Customisable washing modes

Crushed dresses, out-of-shape shirts and shrunken sweaters are stuff of laundry nightmares. Most of us would rather take out the time to hand wash our expensive items of clothing rather than trusting the washing machine. To get the dirt out of clothes, washing machines use speed to first agitate the clothes and spin the water out of them, a process that takes a toll on the fabric. Fortunately, advanced machines come equipped with washing modes that control speed and water temperature depending on the fabric. While jeans and towels can endure a high-speed tumble and spin action, delicate fabrics like silk need a gentler wash at low speeds. Some machines also have a monsoon mode. This is an India specific mode that gives clothes a hot rinse and spin to reduce drying time during monsoons. A super clean mode will use hot water to clean the clothes deeply.

Washing machines have come a long way, from a wooden drum powered by motor to high-tech machines that come equipped with automatic washing modes. Bosch washing machines include all the above-mentioned features and provide damage free laundry in an energy efficient way. With 32 different washing modes, Bosch washing machines can create custom wash cycles for different types of laundry, be it lightly soiled linens, or stained woollens. The ActiveWater feature in Bosch washing machines senses the laundry load and optimises the usage of water and electricity. Its EcoSilentDrive motor draws energy from a permanent magnet, thereby saving energy and giving a silent wash. The fear of expensive clothes being wringed to shapelessness in a washing machine is a common one. The video below explains how Bosch’s unique VarioDrumTM technology achieves damage free laundry.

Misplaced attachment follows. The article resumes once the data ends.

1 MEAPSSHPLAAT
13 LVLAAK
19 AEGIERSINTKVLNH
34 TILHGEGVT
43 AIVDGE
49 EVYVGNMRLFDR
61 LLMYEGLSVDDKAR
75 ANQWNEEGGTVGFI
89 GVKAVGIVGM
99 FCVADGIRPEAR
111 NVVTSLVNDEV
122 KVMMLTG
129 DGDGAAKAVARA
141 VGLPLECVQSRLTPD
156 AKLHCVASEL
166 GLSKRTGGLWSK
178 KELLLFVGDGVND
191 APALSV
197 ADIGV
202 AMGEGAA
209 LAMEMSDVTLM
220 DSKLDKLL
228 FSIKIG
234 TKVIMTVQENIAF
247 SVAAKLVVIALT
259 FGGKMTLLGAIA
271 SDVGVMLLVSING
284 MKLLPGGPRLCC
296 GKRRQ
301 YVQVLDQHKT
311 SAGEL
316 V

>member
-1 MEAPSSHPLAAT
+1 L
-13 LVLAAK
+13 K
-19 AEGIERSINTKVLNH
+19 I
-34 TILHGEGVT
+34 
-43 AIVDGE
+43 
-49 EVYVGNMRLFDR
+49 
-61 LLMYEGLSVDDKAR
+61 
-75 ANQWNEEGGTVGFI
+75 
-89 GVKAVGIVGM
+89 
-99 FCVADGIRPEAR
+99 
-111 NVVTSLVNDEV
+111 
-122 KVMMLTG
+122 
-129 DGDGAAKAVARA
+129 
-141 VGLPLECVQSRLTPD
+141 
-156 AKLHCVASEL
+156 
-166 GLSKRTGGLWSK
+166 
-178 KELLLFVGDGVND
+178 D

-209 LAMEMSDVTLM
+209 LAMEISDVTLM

Play

To start your search for the perfect washing machine, see here.

This article was produced by the Scroll marketing team on behalf of Bosch and not by the Scroll editorial team.